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Message from Dr Rosmond Adams, Director, PANCAP – June 2020COVID-19 Continues to Challenge the Regional HIV Response

June 30, 2020

As the Caribbean Region continues to implement mitigation strategies to ensure the continuity of care for HIV during the COVID-19 pandemic significant challenges are still present and require a coordinated multisectoral response to stay on track if we are to end AIDS in the Region by 2030.

One of the most significant challenges faced by the region is financing healthcare, particularly financing and sustaining the National and Regional HIV response. COVID-19 has caused funds to be diverted to the pandemic response, which could result in a decrease in HIV funding. At the same time, external funders continue to withdraw from the region, reducing the availability of this level of funding, that is a significant contributor to many national programmes.

It is critically important for countries to sustain health gains and increase investments in the National HIV response.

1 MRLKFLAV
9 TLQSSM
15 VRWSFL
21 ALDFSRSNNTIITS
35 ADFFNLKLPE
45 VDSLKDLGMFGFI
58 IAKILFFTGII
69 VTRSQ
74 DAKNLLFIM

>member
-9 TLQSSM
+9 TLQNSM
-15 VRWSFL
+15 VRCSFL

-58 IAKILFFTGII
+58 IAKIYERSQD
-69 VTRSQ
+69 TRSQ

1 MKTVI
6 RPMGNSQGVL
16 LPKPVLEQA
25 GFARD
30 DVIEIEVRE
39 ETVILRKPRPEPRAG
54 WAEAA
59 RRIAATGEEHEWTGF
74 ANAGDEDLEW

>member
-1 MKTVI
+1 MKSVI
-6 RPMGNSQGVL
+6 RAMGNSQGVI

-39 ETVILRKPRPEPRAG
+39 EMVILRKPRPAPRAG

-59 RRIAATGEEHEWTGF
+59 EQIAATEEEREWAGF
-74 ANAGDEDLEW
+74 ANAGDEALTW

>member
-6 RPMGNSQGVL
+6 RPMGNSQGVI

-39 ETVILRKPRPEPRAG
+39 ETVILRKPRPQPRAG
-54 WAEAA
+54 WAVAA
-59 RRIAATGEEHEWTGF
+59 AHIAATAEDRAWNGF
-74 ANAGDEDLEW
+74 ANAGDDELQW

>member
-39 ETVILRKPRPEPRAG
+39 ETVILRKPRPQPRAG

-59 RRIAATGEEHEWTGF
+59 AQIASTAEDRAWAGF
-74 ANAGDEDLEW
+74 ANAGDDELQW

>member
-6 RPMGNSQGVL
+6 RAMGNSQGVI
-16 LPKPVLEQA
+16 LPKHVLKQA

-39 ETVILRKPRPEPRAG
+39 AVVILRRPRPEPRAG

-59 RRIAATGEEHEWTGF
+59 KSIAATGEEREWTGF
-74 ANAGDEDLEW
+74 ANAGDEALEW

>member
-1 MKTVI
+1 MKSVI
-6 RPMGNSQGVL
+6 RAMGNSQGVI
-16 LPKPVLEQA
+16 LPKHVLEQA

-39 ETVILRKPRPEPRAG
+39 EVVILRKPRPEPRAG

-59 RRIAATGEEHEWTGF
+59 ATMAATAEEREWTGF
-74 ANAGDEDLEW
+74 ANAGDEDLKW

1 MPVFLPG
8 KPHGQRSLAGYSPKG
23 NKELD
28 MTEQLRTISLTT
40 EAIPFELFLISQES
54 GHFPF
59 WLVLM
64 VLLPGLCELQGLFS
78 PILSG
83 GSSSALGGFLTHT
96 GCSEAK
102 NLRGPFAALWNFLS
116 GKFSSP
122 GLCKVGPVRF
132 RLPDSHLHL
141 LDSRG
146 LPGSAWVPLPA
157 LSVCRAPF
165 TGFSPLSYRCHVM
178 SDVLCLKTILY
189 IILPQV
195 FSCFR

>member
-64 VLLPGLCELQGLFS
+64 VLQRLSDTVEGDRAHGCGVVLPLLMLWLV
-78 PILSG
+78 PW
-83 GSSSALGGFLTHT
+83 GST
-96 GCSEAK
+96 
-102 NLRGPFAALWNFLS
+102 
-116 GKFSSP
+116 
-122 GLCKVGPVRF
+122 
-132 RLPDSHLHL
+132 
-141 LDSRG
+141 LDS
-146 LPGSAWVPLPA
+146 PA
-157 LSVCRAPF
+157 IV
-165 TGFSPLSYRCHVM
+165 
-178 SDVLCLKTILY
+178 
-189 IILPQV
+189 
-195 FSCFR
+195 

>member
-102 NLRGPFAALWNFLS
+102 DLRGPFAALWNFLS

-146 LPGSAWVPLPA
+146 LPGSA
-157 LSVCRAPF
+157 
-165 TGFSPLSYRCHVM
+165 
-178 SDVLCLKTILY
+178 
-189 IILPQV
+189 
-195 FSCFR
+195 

How can countries commit to this in these challenging times?

Many of the countries in the region are tourism-dependent, and so COVID-19 will negatively impact these economies as this sector continues to take a beating.

As the pandemic continues to impact countries, additional resources are required to contain the spread of the virus and to provide health care to those affected.  The COVID-19 response will continue to demand more resources. Hence, the possibility of getting additional funds at the national levels for HIV is virtually impossible.

The Caribbean region, being mostly Small Island Developing States (SIDS), is very vulnerable to disasters. One common challenge is our vulnerability to natural disasters, especially the impact of hurricanes. With these adversities, the HIV response will not only be disrupted but there is the potential for economic challenges and implications for health budget allocation.

These challenges are real and continue to be compounded by the pandemic. It is crucial that as we sail these turbulent waters, we build capacity to govern and sustain the national and regional HIV response. There is the need to invest in health financing systems to ensure that the limited resources are managed wisely. Despite these challenges, we have to continue to push for increased domestic funding. Additionally, data continues to be a challenge; we have to look for ways for improving data use for planning, resource allocation and efficient service delivery models that can withstand COVID-19 and other emerging challenges.